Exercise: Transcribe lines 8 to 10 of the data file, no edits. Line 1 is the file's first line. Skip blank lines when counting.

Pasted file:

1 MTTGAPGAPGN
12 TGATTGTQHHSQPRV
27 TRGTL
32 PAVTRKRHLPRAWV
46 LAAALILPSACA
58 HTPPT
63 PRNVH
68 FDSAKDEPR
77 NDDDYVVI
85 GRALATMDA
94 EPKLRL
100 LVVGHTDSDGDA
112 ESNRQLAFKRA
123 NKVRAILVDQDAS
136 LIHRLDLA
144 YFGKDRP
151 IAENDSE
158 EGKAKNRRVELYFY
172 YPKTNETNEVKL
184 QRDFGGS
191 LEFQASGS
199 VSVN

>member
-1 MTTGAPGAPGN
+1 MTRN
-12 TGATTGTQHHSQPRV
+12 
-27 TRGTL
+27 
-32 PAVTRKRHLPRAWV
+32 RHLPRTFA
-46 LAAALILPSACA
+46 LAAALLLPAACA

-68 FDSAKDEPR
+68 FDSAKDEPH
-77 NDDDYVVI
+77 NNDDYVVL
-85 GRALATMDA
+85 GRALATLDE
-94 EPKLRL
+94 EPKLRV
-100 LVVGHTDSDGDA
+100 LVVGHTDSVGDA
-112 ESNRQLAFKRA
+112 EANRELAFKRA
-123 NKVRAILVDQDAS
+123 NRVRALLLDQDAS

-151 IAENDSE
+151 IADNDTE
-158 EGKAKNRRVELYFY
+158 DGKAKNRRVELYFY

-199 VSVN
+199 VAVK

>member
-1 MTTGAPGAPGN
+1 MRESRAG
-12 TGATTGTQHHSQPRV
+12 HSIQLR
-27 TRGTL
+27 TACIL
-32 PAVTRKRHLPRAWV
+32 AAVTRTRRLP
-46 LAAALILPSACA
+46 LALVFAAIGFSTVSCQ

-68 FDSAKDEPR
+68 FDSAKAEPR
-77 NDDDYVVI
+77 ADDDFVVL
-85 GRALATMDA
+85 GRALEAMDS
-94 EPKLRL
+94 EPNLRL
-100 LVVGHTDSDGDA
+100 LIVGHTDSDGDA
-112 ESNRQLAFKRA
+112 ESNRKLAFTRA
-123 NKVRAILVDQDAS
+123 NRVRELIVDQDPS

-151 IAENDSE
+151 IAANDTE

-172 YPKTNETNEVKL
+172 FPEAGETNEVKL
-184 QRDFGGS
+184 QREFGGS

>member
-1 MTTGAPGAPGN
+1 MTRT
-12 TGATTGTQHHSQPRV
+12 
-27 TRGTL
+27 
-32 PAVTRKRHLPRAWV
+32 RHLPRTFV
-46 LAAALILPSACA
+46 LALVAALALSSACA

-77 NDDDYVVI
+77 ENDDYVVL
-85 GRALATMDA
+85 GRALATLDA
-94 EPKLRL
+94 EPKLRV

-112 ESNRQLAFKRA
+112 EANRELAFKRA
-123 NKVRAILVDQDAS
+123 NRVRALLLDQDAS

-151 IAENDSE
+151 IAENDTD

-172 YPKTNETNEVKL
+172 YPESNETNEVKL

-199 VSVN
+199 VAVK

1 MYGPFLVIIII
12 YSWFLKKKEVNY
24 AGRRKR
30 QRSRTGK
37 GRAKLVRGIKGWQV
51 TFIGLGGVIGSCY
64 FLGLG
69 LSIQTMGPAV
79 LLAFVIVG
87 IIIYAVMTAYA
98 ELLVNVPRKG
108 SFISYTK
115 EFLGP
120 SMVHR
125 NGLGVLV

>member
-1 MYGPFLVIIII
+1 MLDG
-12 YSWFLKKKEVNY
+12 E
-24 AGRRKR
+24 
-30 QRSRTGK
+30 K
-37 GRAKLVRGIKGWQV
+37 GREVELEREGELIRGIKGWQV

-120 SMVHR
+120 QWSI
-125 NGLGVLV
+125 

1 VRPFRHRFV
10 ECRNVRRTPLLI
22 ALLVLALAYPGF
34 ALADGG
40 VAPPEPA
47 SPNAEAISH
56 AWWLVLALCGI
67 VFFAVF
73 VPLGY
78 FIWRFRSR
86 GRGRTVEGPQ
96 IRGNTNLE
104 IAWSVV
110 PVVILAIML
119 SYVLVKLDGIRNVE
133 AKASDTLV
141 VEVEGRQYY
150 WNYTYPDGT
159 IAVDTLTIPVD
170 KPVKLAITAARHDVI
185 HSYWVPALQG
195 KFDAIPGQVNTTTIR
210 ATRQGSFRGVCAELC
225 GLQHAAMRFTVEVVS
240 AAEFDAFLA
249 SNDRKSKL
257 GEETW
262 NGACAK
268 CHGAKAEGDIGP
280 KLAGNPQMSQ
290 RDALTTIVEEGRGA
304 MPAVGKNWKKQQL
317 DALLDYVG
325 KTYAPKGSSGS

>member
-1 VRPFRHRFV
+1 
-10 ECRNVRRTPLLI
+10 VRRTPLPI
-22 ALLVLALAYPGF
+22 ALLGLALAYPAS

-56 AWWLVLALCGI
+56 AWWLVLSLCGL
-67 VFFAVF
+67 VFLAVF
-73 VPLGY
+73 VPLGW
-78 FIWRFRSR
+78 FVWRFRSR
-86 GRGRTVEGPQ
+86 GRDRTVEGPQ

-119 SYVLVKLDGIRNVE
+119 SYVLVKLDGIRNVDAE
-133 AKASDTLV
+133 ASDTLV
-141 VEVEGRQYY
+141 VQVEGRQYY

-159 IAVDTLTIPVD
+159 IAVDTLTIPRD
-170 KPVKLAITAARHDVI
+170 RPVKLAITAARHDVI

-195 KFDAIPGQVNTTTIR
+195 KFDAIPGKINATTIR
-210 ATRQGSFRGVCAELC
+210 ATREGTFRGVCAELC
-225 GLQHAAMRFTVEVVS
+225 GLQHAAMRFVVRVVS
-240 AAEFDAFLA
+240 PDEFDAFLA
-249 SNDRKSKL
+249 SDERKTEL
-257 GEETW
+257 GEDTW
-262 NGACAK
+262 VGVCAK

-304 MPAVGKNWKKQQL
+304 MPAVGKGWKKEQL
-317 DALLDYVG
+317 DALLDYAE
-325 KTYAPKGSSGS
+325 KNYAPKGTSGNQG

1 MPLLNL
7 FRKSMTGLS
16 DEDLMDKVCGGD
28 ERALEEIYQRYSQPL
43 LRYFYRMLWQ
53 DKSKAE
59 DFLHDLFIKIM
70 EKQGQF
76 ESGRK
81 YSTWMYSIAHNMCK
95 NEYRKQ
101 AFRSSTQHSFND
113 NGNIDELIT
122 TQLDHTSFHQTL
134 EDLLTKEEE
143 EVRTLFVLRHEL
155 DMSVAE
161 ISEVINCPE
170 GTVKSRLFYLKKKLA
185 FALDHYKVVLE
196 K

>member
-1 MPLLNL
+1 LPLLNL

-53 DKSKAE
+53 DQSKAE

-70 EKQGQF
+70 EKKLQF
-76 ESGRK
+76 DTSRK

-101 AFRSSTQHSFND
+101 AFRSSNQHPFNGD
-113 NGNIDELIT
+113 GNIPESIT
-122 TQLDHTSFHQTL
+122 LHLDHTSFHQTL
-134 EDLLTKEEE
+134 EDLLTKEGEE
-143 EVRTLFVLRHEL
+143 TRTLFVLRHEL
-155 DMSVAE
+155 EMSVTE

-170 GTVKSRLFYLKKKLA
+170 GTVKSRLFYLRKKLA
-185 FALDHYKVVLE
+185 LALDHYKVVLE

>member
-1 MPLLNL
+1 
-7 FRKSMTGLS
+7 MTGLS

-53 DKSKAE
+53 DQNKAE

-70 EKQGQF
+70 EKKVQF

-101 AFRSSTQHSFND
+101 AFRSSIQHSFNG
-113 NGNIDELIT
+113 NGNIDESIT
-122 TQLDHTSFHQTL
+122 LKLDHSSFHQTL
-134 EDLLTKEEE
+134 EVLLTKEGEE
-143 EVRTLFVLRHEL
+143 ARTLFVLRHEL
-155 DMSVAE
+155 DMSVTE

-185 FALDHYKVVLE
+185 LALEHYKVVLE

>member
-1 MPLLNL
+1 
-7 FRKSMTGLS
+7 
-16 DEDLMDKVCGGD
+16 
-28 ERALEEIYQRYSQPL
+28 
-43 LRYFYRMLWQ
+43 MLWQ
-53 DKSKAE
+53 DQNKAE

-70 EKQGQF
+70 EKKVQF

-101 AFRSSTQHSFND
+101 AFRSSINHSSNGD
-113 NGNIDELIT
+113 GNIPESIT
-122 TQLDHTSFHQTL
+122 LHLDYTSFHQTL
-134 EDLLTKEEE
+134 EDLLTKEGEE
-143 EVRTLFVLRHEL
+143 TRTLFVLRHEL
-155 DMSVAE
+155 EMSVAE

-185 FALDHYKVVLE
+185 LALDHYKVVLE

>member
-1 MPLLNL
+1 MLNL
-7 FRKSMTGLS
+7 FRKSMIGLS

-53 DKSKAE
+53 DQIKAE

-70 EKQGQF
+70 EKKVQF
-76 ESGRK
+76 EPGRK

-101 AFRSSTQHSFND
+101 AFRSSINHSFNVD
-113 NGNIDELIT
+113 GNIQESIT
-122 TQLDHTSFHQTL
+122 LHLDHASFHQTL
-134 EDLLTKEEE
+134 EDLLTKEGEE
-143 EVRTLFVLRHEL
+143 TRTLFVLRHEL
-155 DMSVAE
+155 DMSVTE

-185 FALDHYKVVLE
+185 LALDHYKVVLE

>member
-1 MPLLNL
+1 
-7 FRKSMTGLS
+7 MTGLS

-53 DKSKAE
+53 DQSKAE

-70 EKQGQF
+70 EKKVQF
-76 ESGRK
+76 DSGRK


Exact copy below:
68 FDSAKDEPR
77 NDDDYVVI
85 GRALATMDA